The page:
Stott-Miller M, Chen C, Chuang SC, Lee YCA, Boccia S, Brenner H, et al. History of diabetes and risk of head and neck cancer: a pooled analysis from the international head and neck cancer epidemiology consortium. Cancer Epidemiol Biomark Prev. 2012;21(2):294–304. https://doi.org/10.1158/1055-9965.EPI-11-0590.
Wideroff L, Gridley G, Mellemkjaer L, et al. Cancer incidence in a population-based cohort of patients hospitalized with diabetes mellitus in Denmark. J Natl Cancer Inst. 1997;89(18):1360–5. https://doi.org/10.1093/jnci/89.18.1360.
Suba Z. Gender-related hormonal risk factors for oral cancer. Pathol Oncol Res. 2007;13(3):195–202. https://doi.org/10.1007/BF02893499.
Kahn SE, Hull RL, Utzschneider KM. Mechanisms linking obesity to insulin resistance and type 2 diabetes. Nature. 2006;444(7121):840–6. https://doi.org/10.1038/nature05482.
Stumvoll M, Goldstein BJ, van Haeften TW. Type 2 diabetes: principles of pathogenesis and therapy. Lancet. 2005;365(9467):1333–46. https://doi.org/10.1016/S0140-6736(05)61032-X.
Recalde M, Davila-Batista V, Diaz Y, Leitzmann M, Romieu I, Freisling H, et al. Body mass index and waist circumference in relation to the risk of 26 types of cancer: a prospective cohort study of 3.5 million adults in Spain. BMC Med. 2021;19(1):10.
Ganjali S, Banach M, Pirro M, Fras Z, Sahebkar A. HDL and cancer - causality still needs to be confirmed? Update 2020. Semin Cancer Biol. 2020;S1044-579X(20)30212-1.
Jamnagerwalla J, Howard LE, Allott EH, Vidal AC, Moreira DM, Castro-Santamaria R, et al. Serum cholesterol and risk of high-grade prostate cancer: results from the REDUCE study. Prostate Cancer Prostatic Dis. 2018;21(2):252–9. https://doi.org/10.1038/s41391-017-0030-9.
Murtola TJ, Kasurinen TVJ, Talala K, Taari K, Tammela TLJ, Auvinen A. Serum cholesterol and prostate cancer risk in the Finnish randomized study of screening for prostate cancer. Prostate Cancer Prostatic Dis. 2019;22(1):66–76. https://doi.org/10.1038/s41391-018-0087-0.
Voight BF, Peloso GM, Orho-Melander M, Frikke-Schmidt R, Barbalic M, Jensen MK, et al. Plasma HDL cholesterol and risk of myocardial infarction: a mendelian randomisation study. Lancet. 2012;380(9841):572–80. https://doi.org/10.1016/S0140-6736(12)60312-2.
Keene D, Price C, Shun-Shin MJ, Francis DP. Effect on cardiovascular risk of high density lipoprotein targeted drug treatments niacin, fibrates, and CETP inhibitors: meta-analysis of randomised controlled trials including 117,411 patients. BMJ. 2014;349(jul18 2):g4379. https://doi.org/10.1136/bmj.g4379.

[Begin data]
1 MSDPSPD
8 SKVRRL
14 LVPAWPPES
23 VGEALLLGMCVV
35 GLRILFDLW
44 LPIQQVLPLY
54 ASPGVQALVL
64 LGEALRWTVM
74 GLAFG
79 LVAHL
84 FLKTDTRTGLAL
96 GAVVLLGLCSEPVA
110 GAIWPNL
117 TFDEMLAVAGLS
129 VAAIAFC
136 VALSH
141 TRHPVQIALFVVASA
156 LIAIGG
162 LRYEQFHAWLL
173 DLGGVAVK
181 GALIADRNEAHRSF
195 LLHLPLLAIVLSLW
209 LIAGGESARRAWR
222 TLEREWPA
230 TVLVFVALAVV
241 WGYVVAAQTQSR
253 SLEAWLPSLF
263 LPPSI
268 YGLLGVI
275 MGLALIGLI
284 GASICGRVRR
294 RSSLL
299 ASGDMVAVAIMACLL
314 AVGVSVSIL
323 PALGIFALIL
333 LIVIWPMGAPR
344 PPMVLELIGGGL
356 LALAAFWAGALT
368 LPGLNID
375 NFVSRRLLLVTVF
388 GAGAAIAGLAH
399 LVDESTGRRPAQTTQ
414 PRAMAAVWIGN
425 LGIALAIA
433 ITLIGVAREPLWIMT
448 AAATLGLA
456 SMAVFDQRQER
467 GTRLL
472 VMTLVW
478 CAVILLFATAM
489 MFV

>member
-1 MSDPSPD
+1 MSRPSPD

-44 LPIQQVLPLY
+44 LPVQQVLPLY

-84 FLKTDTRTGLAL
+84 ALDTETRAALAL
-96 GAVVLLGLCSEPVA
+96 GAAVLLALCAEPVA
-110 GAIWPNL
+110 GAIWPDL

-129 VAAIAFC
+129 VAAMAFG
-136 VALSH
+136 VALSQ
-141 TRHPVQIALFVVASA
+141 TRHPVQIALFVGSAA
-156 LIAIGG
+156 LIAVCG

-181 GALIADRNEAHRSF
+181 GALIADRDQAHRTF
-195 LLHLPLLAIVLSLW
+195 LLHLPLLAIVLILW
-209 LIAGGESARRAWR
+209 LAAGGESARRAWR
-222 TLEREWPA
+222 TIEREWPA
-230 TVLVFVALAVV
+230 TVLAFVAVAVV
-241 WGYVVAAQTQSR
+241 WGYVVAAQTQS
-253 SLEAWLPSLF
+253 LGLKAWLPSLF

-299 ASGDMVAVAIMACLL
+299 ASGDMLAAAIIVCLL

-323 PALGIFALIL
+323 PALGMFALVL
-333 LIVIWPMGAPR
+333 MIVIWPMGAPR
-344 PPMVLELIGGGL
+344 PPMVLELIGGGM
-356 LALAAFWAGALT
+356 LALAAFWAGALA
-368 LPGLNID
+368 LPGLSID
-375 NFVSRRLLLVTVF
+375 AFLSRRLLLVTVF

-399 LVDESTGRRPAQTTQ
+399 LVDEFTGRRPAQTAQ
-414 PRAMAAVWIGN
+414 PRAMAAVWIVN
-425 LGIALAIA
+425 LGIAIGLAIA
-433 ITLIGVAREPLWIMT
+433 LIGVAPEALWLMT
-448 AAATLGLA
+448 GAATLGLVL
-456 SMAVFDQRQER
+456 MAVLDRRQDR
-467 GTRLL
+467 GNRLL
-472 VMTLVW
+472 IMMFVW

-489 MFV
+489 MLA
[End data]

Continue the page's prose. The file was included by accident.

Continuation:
Johnson KE, Siewert KM, Klarin D, Damrauer SM, Program VAMV, Chang KM, et al. The relationship between circulating lipids and breast cancer risk: a Mendelian randomization study. PLoS Med. 2020;17(9):e1003302.
Nowak C, Arnlov J. A Mendelian randomization study of the effects of blood lipids on breast cancer risk. Nat Commun. 2018;9(1):3957.
Yang L, Miao L-Y, Chen Q-F, et al. Monitoring of high-density lipoprotein cholesterol level is predictive of EGFR mutation and efficacy of EGFR-TKI in patients with advanced lung adenocarcinoma. Onco Targets Ther. 2016;9:461–8.
Haddad RI, Shin DM. Recent advances in head and neck cancer. N Engl J Med. 2008;359(11):1143–54. https://doi.org/10.1056/NEJMra0707975.
Mirhafez SR, Ebrahimi M, Saberi Karimian M, Avan A, Tayefi M, Heidari-Bakavoli A, et al. Serum high-sensitivity C-reactive protein as a biomarker in patients with metabolic syndrome: evidence-based study with 7284 subjects. Eur J Clin Nutr. 2016;70(11):1298–304. https://doi.org/10.1038/ejcn.2016.111.
Stroescu RF, Marginean O, Bizerea T, Gafencu M, Voicu A, Doros G. Adiponectin, leptin and high sensitivity C-reactive protein values in obese children - important markers for metabolic syndrome? J Pediatr Endocrinol Metab. 2019;32(1):27–31. https://doi.org/10.1515/jpem-2018-0378.
This study was supported by the Youth Fund of Zhongshan Hospital of Fudan University (the function and mechanism of TREM-2-mediated osteoclast maturation in human acquired choleasteatoma-induced bone destruction. Foundation number: 2019ZSQN32) and the Shanghai Science and Technology Committee foundation (effect of artificial ossicular and estimated connection on tympanic membrane fatigue life in ossicular chain reconstruction. Foundation number: 17411962220).
Ethics approval and consent to participate
The UK Biobank study was approved by the North West Multi-centre Research Ethics Committee, the England and Wales Patient Information Advisory Group, and the Scottish Community Health Index Advisory Group. All participants provided written informed consent before data collection.
Consent for publication
All authors have agreed to publish this manuscript.
The authors declare that they have no competing interests.
Springer Nature remains neutral with regard to jurisdictional claims in published maps and institutional affiliations.
About this article
Cite this article
Jiang, H., Zhou, L., He, Q. et al. The effect of metabolic syndrome on head and neck cancer incidence risk: a population-based prospective cohort study. Cancer Metab 9, 25 (2021). https://doi.org/10.1186/s40170-021-00261-w
- Metabolic syndrome
- Metabolic syndrome components
- Head and neck cancer
- C-reactive protein